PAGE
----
blank's picture

Adjusting left and right sidebearings by 30% or -30% works fine on positive and negative sidebearings for me.

John Hudson's picture

Tracking adds a fixed amount to the advance width of each glyph, regardless of the shape of the glyph: the more tracking you apply the worse the relative spacing of divergently shaped glyphs becomes. It is a pretty crude mechanism.

John Hudson's picture

James, yes, this seems to work in the current version of FontLab Studio. A negative percentage adjustment always decreases the sidebearing, even if the sidebearing is a negative value.

blank's picture

In the case of a zero sidebearing that generates no change I think that Fontlab should provide a warning and offer to mark those glyphs for the user to tweak manually. Finding a solution to this for sans, serifs, H, and V doesn’t seem possible, and in most fonts there will not be enough problem characters that this will really be an issue.

billtroop's picture

>One thing I would advise is to use the measurement line option when performing these kinds of operations, because then you can increase or decrease the sidebearings relative to stems and bowls,

But John, that won't work for V, W, X, etc. Nor will it work for O shapes, all of which vary according to where the line is. Or L. In fact it will only predictably work for H, I, etc. as far as I can see.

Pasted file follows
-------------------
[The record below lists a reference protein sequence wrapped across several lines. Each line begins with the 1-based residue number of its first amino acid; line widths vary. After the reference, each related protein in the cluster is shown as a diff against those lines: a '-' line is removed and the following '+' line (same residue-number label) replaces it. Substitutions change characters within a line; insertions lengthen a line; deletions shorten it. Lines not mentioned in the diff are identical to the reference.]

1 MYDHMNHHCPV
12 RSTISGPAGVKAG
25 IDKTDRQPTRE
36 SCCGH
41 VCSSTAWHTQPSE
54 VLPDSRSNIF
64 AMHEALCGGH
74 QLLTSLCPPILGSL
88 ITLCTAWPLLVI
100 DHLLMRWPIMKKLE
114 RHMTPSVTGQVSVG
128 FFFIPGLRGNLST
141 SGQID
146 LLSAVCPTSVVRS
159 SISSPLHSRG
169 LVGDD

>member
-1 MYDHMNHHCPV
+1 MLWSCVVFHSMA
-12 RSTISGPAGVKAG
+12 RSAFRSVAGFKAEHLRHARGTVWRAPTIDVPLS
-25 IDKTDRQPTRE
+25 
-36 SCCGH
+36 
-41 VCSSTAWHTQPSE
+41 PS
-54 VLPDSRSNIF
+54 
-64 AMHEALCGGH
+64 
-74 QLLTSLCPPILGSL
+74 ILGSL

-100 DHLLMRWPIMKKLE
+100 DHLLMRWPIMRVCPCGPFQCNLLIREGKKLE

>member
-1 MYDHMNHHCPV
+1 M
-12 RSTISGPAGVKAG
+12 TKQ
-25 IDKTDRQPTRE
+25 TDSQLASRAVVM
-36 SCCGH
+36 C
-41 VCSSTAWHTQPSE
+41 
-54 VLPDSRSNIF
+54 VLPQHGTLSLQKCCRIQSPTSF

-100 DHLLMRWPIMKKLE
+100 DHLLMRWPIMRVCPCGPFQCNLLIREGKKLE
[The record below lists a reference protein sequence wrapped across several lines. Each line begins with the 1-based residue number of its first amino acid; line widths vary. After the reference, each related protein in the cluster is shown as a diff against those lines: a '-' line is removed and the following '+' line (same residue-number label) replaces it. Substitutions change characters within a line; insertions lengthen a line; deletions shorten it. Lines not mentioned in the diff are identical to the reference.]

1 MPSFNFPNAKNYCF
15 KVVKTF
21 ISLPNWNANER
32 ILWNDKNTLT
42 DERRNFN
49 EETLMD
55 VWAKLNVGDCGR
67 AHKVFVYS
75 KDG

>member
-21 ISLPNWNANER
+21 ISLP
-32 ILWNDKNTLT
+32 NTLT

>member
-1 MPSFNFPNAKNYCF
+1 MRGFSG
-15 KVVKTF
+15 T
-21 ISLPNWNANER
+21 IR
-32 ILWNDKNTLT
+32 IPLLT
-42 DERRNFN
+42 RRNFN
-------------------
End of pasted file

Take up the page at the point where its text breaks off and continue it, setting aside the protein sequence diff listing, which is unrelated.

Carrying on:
>Adjusting left and right sidebearings by 30% or -30% works fine on positive and negative sidebearings for me.

James, you're right about the negative values, I see, but only for some negative values. For example, try adjusting A sidebearings of 3,3 by 30%. Fontlab does nothing! (Fog would probably give you something close to a 1-unit change, which is not helpful.) That means when you select A-Z, and tell Fontlab (or another program) to add 30% to the amount of sidebearings, H will change a lot, and A not at all. If you use the measuring line for A, the value will change all over the map, depending on where the measuring line happens to hit the diagonal. So that doesn't work for me at all. All it means is that for larger values, there is a very large shift in units, whereas for small values, there is a disproportionately tiny shift in values. Whatever happens, you are not getting a proportional increase or decrease of spacing in the range of glyphs e.g. A-Z.

This leaves the question: what constitutes a percentage of metrics in terms that are useful to a typeface designer?

Again: I can't think of anything better, conceptually, than using the value of H in some sort of equation. But there must be something better!